With the outbreak of World War I, telephonization of the country stopped and the ensuing revolutionary events worsened telephone connections sharply.
After the revolution, construction and communications equipment were partially destroyed, businesses and factories were not working. The total number of subscribers on October 1, 1922 was 89,000 against 232,300 on January 1, 1917.
The whole telephone industry was then nationalized. Plants that produced telephone equipment combined with the State Electrotechnical Trust of low-current plants (GETZST). On July 13, 1918, Lenin signed a decree 'On the use of Moscow City Telephones'. Due to scarcity of technically sound lines, telephones were primarily provided to Soviet institutions and enterprises. An individual's apartment could only have a telephone in exceptional cases. The recovery process of urban communication structures was long and painful.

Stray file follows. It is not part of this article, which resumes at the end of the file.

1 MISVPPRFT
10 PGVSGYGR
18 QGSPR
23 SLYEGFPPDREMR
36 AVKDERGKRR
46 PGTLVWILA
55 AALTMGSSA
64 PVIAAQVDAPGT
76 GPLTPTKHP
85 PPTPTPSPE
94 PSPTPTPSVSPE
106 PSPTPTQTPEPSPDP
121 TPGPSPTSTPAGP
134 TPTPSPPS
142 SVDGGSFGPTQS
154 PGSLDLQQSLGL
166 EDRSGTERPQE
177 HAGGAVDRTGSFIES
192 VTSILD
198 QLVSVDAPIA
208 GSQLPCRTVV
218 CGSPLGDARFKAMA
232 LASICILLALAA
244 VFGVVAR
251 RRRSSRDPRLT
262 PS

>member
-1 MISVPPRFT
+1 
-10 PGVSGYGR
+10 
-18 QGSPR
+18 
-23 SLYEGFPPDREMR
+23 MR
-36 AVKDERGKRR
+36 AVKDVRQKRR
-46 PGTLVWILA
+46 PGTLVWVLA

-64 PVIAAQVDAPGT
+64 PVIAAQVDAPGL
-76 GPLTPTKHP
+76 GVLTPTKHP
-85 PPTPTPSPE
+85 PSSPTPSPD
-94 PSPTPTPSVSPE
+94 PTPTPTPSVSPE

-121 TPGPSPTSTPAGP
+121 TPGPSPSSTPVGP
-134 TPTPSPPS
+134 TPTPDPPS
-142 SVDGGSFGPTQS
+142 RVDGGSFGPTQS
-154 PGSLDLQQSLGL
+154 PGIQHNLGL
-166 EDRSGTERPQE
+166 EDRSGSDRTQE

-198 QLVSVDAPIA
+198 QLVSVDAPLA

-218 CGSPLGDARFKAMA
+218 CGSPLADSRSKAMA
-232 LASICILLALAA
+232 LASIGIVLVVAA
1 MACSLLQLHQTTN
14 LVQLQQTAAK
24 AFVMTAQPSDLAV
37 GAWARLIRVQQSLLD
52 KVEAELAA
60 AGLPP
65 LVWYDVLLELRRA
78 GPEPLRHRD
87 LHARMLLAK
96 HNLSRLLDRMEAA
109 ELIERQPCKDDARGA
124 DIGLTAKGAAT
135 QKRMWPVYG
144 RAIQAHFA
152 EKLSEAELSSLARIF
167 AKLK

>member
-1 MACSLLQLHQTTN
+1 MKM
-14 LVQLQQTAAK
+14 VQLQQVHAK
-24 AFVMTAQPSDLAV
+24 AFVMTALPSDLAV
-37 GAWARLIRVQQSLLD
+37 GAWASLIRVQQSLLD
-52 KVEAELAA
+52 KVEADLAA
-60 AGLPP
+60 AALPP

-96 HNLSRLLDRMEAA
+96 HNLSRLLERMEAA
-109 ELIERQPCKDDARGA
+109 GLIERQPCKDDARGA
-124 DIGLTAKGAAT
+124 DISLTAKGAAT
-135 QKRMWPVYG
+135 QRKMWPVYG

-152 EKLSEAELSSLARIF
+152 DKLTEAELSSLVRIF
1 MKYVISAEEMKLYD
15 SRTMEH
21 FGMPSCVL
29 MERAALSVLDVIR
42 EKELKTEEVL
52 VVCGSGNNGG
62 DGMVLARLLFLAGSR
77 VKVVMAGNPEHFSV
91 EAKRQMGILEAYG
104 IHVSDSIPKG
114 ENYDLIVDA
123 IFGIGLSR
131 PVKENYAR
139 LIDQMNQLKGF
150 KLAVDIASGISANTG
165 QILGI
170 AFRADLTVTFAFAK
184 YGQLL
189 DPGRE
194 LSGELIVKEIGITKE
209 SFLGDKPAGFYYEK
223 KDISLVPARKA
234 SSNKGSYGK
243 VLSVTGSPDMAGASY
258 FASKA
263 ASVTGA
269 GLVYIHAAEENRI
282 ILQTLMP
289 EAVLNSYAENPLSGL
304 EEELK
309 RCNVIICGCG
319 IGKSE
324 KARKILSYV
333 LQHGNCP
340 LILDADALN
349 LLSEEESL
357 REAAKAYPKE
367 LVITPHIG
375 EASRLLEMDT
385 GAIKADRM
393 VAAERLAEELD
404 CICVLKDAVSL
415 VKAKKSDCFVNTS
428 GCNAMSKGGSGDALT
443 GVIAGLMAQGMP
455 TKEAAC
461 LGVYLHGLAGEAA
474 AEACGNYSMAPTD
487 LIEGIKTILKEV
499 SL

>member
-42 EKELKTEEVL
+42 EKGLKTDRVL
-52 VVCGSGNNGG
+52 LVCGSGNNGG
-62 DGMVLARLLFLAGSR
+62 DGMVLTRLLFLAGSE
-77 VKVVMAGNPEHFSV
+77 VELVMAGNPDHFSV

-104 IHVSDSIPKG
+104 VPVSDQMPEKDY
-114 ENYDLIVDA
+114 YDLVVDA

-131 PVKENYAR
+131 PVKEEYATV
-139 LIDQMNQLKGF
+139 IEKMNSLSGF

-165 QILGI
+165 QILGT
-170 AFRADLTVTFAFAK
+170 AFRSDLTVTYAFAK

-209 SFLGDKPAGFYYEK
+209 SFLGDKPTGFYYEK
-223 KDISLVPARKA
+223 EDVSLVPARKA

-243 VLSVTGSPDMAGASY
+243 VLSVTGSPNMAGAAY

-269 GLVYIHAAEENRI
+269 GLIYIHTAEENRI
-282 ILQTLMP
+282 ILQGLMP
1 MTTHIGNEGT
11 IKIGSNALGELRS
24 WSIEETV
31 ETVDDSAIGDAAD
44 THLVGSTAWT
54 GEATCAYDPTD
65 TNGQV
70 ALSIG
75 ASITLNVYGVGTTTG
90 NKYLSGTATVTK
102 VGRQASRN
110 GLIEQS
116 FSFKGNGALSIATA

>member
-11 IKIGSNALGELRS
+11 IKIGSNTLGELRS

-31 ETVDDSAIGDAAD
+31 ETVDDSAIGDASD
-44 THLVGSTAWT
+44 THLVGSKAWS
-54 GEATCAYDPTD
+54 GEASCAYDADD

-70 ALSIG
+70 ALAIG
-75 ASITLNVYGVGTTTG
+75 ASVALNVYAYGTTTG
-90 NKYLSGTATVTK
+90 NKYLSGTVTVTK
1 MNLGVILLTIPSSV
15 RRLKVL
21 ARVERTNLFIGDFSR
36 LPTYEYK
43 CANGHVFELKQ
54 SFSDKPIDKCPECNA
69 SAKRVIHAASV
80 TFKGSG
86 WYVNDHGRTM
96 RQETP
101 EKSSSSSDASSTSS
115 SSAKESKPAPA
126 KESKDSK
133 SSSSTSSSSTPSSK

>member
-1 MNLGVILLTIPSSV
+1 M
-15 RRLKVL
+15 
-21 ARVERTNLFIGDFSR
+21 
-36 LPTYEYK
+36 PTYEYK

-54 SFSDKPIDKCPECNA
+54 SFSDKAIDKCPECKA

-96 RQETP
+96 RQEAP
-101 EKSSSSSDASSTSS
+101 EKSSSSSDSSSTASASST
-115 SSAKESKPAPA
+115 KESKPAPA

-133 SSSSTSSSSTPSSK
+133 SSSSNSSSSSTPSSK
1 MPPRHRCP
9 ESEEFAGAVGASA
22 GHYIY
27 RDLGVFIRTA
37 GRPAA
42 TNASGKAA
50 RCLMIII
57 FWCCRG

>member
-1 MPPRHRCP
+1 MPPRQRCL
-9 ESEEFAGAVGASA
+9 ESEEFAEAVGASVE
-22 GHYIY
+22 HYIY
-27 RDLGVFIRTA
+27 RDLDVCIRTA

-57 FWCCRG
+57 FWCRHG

On November 11, 1918 the Panel of the People's Commissariat of Posts and Telegraphs (NKPiT) decided to establish two scientific-testing stations. The first was established in Moscow (Head M.M. Bozhko Stepanenko). The Central Research Institute of Communications (ZNIIS) was set up, which became a leading research organization in our country. The second station under the supervision of A. Azbukin was formed in Petrograd, upon which the Leningrad Industrial Research Institute of Communications (LONIIS) was established.
The first USSR-produced payphones appeared in the 1920s in USSR. Callers simply paid for a single connection. The payphone was usually installed on streets and in public places.